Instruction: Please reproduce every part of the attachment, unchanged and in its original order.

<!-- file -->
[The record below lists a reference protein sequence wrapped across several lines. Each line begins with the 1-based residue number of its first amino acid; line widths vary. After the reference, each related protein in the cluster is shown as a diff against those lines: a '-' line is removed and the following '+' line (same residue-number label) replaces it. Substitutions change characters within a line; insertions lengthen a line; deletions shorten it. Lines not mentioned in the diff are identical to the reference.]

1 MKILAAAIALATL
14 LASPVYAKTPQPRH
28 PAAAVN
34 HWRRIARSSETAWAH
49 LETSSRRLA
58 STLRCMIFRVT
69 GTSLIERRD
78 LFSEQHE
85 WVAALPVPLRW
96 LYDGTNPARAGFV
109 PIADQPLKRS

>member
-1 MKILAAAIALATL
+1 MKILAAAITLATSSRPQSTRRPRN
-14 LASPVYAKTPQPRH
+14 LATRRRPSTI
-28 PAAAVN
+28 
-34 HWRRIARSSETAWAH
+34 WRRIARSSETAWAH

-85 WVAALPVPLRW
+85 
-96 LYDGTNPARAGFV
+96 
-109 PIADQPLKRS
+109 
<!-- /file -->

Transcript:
[The record below lists a reference protein sequence wrapped across several lines. Each line begins with the 1-based residue number of its first amino acid; line widths vary. After the reference, each related protein in the cluster is shown as a diff against those lines: a '-' line is removed and the following '+' line (same residue-number label) replaces it. Substitutions change characters within a line; insertions lengthen a line; deletions shorten it. Lines not mentioned in the diff are identical to the reference.]

1 MKILAAAIALATL
14 LASPVYAKTPQPRH
28 PAAAVN
34 HWRRIARSSETAWAH
49 LETSSRRLA
58 STLRCMIFRVT
69 GTSLIERRD
78 LFSEQHE
85 WVAALPVPLRW
96 LYDGTNPARAGFV
109 PIADQPLKRS

>member
-1 MKILAAAIALATL
+1 MKILAAAITLATSSRPQSTRRPRN
-14 LASPVYAKTPQPRH
+14 LATRRRPSTI
-28 PAAAVN
+28 
-34 HWRRIARSSETAWAH
+34 WRRIARSSETAWAH

-85 WVAALPVPLRW
+85 
-96 LYDGTNPARAGFV
+96 
-109 PIADQPLKRS
+109 